Chris L. Morrow
christopher.morrow at verizonbusiness.com
Wed May 30 00:52:14 UTC 2007
On Tue, 29 May 2007, JORDI PALET MARTINEZ wrote:
> However, you can *always* turn on IPsec with IPv6, which is not always true
> for IPv4 (NATs, no end-to-end, etc.).
security is not JUST ipsec, and ipsec is not actually included in all
current ipv6 stacks :( (merike has some nice slides on this actually).
Security often is related to the applications using the stack, or the
While I agree that in principle ipv6 with ipsec is nice, I've yet to see
it work reliably in the field, and... it's never going to secure your
communications with yahoo.com (maybe not 'never' but not for a very long
time). So, having a sane discussion about 'security' and ipv6 ends up
being: "Hey, you have the same facilities and issues in ipv4, only the
stack is newer and slightly less baked, but if you have protections at
multiple layers you are on the right track."
> Also, port scanning is not "so simple", and while in IPv6 a /24 can be
> scanned in 5 minutes, a /64 takes 5.3 billion years, and of course, usually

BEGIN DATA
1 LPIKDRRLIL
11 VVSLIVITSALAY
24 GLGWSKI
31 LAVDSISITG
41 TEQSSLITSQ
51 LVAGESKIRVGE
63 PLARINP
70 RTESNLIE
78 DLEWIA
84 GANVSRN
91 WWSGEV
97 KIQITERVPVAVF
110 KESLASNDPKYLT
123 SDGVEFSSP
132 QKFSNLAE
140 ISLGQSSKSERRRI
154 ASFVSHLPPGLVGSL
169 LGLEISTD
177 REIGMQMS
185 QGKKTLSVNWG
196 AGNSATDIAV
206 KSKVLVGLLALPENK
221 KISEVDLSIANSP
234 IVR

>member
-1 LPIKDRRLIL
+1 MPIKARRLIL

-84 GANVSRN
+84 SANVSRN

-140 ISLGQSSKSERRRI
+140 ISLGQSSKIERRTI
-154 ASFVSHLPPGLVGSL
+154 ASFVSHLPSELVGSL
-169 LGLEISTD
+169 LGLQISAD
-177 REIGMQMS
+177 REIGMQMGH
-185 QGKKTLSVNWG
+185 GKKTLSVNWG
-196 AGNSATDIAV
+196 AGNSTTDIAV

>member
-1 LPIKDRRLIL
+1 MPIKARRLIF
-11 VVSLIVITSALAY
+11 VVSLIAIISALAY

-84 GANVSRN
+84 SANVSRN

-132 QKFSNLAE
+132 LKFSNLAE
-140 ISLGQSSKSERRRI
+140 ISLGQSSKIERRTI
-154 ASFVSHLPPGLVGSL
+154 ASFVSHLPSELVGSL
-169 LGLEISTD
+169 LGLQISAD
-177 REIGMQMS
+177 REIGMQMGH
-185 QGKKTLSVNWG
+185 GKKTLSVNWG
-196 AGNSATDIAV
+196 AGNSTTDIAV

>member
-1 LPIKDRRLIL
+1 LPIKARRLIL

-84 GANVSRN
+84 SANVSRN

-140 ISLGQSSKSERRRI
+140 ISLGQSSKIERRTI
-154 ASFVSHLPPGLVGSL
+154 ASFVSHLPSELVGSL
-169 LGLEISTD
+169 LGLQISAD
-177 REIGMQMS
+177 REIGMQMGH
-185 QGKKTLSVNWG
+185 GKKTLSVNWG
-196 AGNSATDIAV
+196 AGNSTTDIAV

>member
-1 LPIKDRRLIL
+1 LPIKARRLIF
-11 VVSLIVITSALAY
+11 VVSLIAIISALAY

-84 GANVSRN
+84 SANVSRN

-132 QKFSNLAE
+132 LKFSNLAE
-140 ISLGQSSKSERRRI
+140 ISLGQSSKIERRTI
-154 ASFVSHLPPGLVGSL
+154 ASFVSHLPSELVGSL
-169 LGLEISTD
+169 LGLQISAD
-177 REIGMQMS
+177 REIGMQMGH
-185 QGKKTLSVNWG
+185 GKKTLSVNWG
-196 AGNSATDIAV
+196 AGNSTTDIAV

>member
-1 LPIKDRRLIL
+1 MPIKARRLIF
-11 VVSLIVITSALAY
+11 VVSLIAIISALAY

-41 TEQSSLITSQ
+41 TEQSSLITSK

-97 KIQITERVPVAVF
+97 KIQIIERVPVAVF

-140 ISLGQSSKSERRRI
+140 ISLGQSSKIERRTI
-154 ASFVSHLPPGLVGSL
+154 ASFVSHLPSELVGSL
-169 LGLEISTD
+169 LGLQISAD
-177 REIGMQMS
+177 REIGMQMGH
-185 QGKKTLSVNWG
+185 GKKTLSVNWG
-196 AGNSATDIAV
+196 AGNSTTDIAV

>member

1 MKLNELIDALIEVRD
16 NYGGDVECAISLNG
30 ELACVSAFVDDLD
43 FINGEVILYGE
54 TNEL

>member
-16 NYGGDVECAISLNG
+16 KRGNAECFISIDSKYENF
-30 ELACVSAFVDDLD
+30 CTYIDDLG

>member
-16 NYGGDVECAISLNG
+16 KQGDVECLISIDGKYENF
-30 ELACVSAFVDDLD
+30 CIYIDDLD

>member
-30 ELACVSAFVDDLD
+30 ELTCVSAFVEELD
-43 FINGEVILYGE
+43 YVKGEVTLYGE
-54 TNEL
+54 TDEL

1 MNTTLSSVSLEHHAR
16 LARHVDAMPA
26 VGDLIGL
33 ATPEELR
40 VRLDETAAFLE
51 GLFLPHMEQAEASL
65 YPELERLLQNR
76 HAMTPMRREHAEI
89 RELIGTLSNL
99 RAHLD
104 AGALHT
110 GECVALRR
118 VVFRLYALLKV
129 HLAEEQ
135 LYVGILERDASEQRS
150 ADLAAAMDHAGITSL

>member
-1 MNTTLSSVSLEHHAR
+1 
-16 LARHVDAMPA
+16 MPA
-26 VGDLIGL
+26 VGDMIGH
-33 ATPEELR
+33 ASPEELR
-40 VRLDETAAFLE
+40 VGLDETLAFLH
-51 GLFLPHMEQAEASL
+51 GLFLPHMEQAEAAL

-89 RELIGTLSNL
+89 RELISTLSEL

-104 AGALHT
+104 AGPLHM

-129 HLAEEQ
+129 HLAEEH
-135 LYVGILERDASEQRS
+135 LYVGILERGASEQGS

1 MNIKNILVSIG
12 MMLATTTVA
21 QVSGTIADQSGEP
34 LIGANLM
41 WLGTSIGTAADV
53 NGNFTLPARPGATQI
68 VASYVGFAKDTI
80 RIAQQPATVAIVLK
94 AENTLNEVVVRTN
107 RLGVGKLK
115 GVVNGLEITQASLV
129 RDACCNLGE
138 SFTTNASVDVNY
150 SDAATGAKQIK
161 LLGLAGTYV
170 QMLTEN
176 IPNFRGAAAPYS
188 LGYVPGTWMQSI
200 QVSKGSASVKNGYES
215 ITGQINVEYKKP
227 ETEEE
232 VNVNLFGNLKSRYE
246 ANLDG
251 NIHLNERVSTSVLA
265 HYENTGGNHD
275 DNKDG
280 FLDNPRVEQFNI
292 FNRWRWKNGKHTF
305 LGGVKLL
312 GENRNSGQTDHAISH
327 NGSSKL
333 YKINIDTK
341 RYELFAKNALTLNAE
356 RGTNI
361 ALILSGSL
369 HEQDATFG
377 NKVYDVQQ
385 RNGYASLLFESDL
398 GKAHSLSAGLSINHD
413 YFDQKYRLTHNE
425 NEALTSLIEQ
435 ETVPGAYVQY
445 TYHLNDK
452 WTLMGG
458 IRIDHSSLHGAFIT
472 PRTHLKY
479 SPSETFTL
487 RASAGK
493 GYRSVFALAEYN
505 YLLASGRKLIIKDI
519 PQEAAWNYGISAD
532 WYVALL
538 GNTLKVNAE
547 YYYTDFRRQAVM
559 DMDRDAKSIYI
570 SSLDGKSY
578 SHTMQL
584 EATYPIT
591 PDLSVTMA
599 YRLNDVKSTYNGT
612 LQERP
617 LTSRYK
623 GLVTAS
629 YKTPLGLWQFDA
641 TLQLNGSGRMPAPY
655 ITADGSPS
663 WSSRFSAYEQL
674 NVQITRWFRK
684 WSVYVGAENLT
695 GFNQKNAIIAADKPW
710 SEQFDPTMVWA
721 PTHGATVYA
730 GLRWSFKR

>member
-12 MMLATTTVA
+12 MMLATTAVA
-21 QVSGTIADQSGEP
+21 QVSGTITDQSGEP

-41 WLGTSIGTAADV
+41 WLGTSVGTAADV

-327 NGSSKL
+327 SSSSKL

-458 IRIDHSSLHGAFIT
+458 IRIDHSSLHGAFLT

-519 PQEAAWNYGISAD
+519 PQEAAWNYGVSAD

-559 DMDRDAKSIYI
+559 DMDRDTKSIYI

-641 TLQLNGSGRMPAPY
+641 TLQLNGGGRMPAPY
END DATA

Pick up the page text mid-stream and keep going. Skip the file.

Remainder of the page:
> you will have a /48.
This assumes a single machine scanning, not a botnet of 1000 or even the
1.5m the dutch gov't collected 2 yrs ago. Again, a sane discussion is in
order. Scanning isn't AS EASY, but it certainly is still feasible,
especially if you can enumerate the targets with other methods first to
cut down on the random other scanning efforts.
> So at the time being, it can be considered a bit more difficult to do a
> brute force DoS. Of course, attackers will try some other means, that's why
what?? I can make packets in v6 just as fast as v4... how is it harder
exactly? Given a host connected to gigabit ethernet on a direct native v6
pipe ... packets get made at line-rate... such hosts do exist.
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